• Alumni events with external speakers, even if there are no students attending
  • An alumni-organised event within a college
  • An event organised by a student society not affiliated to the Guild of Students (this must be registered with the relevant local college or department)
  • A student society showing a film which has not been classified by the BBFC; the society must also ensure they have an entertainment licence

The following events do not need to apply the freedom of speech Code of Practice:

  • Careers events, such as careers fairs or mock interviews
  • Alumni recording a personal video on campus about themselves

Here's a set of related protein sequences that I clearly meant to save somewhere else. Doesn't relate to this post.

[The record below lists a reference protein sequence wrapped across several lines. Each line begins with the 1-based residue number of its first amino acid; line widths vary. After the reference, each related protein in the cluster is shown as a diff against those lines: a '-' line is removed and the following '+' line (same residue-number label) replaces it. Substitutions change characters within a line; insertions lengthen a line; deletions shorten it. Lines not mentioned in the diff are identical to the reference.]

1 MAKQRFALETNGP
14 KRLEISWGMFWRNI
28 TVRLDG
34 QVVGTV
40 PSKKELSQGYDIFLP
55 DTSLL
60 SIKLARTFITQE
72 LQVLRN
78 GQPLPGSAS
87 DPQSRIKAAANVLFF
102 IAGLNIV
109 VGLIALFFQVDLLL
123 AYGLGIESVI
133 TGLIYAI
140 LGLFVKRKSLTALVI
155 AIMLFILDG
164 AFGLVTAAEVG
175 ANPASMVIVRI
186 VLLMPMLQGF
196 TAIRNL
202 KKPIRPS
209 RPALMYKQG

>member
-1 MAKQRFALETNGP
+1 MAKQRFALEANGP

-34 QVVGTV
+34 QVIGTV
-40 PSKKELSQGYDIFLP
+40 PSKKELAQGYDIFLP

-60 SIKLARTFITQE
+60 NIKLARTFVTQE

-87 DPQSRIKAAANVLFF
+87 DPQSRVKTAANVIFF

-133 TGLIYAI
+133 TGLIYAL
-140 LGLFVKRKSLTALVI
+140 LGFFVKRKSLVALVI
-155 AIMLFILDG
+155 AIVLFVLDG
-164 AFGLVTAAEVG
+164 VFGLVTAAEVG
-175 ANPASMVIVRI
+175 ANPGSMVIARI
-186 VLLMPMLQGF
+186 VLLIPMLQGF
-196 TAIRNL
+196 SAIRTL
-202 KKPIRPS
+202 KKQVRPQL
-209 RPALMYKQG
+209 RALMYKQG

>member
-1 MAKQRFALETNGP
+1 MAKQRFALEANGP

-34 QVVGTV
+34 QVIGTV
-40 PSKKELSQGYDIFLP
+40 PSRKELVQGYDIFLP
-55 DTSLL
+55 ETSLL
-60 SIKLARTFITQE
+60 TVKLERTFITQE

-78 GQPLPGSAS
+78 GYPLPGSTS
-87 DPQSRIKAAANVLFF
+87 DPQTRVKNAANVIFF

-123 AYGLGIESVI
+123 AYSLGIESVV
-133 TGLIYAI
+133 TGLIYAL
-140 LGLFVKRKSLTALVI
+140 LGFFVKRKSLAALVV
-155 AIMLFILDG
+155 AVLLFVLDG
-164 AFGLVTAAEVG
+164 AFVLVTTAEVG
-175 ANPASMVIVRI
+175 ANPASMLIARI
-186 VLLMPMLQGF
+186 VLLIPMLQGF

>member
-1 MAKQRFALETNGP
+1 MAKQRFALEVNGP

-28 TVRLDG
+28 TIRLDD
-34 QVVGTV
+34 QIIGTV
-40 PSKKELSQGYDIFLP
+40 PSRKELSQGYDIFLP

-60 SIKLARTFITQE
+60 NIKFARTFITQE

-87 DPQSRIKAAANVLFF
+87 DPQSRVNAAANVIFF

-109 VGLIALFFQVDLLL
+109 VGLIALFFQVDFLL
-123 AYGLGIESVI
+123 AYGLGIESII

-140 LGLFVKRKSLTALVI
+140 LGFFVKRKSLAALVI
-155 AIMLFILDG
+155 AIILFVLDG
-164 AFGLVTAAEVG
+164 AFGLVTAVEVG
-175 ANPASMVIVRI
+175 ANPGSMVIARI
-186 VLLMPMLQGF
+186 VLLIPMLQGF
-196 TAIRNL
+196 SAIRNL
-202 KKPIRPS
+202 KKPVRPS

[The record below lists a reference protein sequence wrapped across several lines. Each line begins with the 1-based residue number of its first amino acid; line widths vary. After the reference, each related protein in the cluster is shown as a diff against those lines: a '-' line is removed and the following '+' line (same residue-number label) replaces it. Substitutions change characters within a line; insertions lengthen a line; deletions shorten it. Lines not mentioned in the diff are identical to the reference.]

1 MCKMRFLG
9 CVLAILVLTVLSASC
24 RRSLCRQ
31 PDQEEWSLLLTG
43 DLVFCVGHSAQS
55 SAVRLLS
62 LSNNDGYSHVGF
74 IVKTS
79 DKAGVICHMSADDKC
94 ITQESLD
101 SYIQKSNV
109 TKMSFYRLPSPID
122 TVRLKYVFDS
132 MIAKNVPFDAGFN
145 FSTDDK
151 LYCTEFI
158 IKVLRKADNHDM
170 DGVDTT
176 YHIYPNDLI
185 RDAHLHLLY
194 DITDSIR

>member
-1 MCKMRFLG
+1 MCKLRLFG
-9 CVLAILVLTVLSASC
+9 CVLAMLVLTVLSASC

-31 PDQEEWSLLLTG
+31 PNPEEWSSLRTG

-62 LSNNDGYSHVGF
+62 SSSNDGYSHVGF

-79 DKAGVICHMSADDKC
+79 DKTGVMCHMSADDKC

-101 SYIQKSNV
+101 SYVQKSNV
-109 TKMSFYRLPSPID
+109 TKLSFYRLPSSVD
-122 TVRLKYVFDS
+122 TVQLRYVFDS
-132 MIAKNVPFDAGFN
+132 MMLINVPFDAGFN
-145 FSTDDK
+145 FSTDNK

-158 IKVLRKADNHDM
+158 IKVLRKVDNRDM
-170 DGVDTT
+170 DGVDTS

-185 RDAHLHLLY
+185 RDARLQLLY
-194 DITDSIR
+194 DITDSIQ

• Video presentations in lectures
  • Showing a film which has been classified by the BBFC, if you have an entertainment licence

It can feel challenging to establish a balance between promoting freedom of speech, protecting student and staff welfare, and ensuring the law is upheld. The following scenarios are intended to help explain how the Code of Practice would be applied. These examples are drawn from the Equality and Human Rights Commission’s Freedom of expression: a guide for higher education providers and students’ unions in England and Wales.

Scenario 1: public protest

  • A group of students organise a protest in a public area on campus, holding banners and handing out leaflets criticising the policies of the state of Israel.

Decision: the University allow this as a peaceful lawful protest and permit students to hand out leaflets, as no one is threatening violence or disorder against a specific individual. Security are made aware of the protest.